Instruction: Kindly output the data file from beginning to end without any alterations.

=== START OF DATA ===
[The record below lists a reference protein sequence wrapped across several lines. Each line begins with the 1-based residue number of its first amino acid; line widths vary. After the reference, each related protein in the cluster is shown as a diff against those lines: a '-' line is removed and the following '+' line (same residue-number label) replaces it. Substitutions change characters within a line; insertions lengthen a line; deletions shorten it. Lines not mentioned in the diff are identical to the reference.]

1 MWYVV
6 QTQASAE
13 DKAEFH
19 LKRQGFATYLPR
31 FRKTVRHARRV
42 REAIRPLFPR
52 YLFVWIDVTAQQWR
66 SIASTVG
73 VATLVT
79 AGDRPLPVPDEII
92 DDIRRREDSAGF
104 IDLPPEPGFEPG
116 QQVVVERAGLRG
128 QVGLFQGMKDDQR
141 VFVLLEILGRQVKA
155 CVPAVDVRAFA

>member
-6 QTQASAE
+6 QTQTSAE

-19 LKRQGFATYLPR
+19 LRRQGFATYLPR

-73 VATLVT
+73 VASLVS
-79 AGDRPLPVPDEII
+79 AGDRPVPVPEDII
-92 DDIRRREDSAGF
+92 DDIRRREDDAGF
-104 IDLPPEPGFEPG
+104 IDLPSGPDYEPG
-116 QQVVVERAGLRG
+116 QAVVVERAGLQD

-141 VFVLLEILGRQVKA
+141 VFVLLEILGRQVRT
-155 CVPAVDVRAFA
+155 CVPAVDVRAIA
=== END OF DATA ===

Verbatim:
[The record below lists a reference protein sequence wrapped across several lines. Each line begins with the 1-based residue number of its first amino acid; line widths vary. After the reference, each related protein in the cluster is shown as a diff against those lines: a '-' line is removed and the following '+' line (same residue-number label) replaces it. Substitutions change characters within a line; insertions lengthen a line; deletions shorten it. Lines not mentioned in the diff are identical to the reference.]

1 MWYVV
6 QTQASAE
13 DKAEFH
19 LKRQGFATYLPR
31 FRKTVRHARRV
42 REAIRPLFPR
52 YLFVWIDVTAQQWR
66 SIASTVG
73 VATLVT
79 AGDRPLPVPDEII
92 DDIRRREDSAGF
104 IDLPPEPGFEPG
116 QQVVVERAGLRG
128 QVGLFQGMKDDQR
141 VFVLLEILGRQVKA
155 CVPAVDVRAFA

>member
-6 QTQASAE
+6 QTQTSAE

-19 LKRQGFATYLPR
+19 LRRQGFATYLPR

-73 VATLVT
+73 VASLVS
-79 AGDRPLPVPDEII
+79 AGDRPVPVPEDII
-92 DDIRRREDSAGF
+92 DDIRRREDDAGF
-104 IDLPPEPGFEPG
+104 IDLPSGPDYEPG
-116 QQVVVERAGLRG
+116 QAVVVERAGLQD

-141 VFVLLEILGRQVKA
+141 VFVLLEILGRQVRT
-155 CVPAVDVRAFA
+155 CVPAVDVRAIA